But with the war, demand grew and in recent months these services became more expensive, reaching exorbitant prices that have allowed these intermediaries to amass fortunes. As detailed in various journalistic accounts, bribes of thousands of dollars are paid to enter the Egyptian territory. According to an investigation conducted by the Organized Crime and Corruption Reporting Project (OCCRP) and the fact-checking site Saheeh Masr, brokers sell permits at prices ranging from $4,500 to $10,000. One of the most well-known suppliers is the Egyptian travel agency Hala Consulting and Tourism, founded by Ibrahim El-Argani, a businessman with ties to Egyptian government institutions. These connections enable the company to obtain rapid authorization from the Egyptian security services that control the border. However, with the surge in demand, new agents have entered the business, promising high profitability while simultaneously saturating the market with thieves and scammers.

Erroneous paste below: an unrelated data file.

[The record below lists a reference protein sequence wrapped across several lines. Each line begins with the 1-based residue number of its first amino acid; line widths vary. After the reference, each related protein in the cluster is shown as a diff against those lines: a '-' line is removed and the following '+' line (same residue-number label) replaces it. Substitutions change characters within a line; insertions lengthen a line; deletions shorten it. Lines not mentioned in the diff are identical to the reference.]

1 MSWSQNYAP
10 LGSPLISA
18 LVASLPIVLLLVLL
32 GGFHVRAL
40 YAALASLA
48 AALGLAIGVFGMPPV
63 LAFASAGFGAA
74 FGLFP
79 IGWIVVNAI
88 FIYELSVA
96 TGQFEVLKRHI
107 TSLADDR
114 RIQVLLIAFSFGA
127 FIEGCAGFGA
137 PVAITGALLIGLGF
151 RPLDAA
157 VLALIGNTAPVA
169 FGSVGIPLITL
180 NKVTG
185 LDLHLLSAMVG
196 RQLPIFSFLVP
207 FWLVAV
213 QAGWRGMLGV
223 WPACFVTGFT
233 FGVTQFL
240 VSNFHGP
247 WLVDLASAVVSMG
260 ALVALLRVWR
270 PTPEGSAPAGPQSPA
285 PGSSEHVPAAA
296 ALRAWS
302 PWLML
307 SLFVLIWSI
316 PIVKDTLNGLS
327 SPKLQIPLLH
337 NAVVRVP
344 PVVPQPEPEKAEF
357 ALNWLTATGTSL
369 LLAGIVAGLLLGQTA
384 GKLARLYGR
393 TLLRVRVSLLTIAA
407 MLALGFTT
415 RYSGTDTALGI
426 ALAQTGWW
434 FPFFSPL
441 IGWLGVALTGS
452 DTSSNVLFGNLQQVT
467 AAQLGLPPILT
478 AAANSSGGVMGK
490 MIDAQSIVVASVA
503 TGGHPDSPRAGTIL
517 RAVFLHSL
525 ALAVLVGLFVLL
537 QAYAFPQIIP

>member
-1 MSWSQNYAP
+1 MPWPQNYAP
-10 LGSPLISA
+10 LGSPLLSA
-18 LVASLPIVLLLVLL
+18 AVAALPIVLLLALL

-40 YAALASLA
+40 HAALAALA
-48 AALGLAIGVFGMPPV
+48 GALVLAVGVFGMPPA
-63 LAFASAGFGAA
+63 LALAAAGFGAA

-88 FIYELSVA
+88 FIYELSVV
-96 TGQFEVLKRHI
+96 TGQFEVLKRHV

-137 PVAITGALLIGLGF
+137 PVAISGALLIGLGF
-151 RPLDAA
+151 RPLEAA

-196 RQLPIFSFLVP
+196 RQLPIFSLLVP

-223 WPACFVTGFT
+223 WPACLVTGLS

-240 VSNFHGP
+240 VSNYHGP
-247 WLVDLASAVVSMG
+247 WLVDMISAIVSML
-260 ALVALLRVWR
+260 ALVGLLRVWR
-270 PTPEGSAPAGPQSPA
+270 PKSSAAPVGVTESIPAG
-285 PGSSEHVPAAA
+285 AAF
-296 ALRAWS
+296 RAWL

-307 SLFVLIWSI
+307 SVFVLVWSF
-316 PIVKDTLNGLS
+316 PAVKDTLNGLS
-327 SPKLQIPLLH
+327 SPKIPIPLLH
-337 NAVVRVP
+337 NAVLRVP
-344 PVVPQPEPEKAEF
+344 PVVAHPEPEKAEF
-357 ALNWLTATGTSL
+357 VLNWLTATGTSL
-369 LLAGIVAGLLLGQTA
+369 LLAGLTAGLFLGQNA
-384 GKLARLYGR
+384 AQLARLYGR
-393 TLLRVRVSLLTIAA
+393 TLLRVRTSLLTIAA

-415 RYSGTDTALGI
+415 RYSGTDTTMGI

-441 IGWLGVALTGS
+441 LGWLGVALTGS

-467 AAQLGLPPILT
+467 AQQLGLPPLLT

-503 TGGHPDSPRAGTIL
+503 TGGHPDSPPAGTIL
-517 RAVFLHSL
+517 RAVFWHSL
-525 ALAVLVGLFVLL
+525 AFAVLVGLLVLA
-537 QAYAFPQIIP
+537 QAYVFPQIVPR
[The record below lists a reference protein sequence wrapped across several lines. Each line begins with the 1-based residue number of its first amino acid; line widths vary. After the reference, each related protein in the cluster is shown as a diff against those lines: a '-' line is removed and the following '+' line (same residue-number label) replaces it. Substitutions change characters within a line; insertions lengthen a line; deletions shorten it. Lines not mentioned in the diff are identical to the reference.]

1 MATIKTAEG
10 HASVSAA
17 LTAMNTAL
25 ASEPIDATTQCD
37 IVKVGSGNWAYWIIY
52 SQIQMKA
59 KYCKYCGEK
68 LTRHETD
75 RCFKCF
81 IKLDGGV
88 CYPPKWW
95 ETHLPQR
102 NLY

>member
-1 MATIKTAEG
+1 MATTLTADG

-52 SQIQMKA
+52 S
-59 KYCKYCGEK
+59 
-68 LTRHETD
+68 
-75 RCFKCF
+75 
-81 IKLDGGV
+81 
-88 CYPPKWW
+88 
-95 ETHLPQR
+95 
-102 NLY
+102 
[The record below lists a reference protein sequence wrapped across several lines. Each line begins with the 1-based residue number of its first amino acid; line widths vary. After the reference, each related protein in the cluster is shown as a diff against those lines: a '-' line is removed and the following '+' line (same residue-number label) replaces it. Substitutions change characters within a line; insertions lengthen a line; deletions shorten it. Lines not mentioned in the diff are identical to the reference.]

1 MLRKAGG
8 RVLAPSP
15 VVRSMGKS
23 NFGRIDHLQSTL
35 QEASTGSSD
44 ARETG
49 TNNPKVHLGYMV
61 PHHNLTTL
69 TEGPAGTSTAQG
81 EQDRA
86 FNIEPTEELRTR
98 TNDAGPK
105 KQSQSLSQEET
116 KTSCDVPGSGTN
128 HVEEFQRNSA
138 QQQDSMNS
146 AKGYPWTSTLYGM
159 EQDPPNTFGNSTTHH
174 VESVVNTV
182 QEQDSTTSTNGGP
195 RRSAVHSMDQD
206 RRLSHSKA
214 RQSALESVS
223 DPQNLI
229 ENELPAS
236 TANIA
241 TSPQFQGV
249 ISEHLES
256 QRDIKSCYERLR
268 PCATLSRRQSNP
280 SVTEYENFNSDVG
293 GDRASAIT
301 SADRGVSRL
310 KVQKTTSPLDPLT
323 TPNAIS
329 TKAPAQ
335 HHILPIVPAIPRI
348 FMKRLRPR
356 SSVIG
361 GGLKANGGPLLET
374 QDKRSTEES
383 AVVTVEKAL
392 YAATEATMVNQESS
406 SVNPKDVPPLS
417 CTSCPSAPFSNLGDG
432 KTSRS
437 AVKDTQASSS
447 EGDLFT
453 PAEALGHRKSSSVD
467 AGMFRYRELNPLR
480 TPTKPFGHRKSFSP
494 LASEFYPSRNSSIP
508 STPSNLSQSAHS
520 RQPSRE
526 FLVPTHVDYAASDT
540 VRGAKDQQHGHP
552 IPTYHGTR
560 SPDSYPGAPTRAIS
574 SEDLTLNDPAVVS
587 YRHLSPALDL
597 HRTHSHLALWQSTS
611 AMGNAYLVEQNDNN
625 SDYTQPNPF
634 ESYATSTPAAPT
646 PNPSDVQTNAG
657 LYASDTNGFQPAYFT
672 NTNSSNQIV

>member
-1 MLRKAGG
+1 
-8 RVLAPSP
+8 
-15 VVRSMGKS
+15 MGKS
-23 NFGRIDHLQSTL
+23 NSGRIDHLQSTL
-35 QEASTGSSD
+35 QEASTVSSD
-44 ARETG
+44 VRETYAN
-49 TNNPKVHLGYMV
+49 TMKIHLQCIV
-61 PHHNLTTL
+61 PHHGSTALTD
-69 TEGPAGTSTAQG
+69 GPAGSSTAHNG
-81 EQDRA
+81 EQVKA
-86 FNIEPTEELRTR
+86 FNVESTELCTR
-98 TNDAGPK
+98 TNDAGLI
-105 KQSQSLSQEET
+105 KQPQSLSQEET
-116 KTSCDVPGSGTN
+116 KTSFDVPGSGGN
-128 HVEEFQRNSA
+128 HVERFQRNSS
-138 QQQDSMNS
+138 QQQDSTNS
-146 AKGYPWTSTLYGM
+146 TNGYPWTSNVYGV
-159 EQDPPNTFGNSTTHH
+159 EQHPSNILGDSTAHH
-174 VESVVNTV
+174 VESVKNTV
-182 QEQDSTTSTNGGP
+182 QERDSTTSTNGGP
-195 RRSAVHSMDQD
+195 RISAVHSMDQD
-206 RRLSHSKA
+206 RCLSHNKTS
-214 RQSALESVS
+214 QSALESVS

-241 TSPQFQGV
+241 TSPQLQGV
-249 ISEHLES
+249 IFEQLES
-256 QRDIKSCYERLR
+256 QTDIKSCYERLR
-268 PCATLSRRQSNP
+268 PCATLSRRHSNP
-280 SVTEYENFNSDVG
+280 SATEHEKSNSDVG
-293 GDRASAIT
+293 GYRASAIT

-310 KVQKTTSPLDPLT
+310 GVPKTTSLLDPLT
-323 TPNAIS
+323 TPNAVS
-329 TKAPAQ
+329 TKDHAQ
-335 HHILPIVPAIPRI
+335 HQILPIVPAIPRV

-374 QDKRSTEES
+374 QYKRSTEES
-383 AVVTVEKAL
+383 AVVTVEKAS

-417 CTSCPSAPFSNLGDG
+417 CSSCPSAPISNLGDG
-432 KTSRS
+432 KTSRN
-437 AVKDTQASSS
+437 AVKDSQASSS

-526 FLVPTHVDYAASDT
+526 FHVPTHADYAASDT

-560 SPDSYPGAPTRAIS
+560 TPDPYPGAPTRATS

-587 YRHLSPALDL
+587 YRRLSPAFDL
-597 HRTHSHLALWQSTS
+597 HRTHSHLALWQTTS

According to Haisam Hassanein, an Egyptian-American researcher and adjunct fellow at the Foundation for Defense of Democracies, Al Organi's connections are key to managing his service in a process known as “tanseeq,” the Arabic word for “coordination.” This “coordination” consists of registering names on the Egyptian list of travelers approved to enter from Gaza and transporting them from the border to Cairo. The agencies that provide the crossing service publish daily, on social media and messaging services, the list of travelers approved by the government for the next day. It is estimated that around 400 travelers cross per day. In total, they pay over a million dollars to the coordinators, according to an NPR analysis based on published traveler lists and an estimate of the fares paid by adults and minors.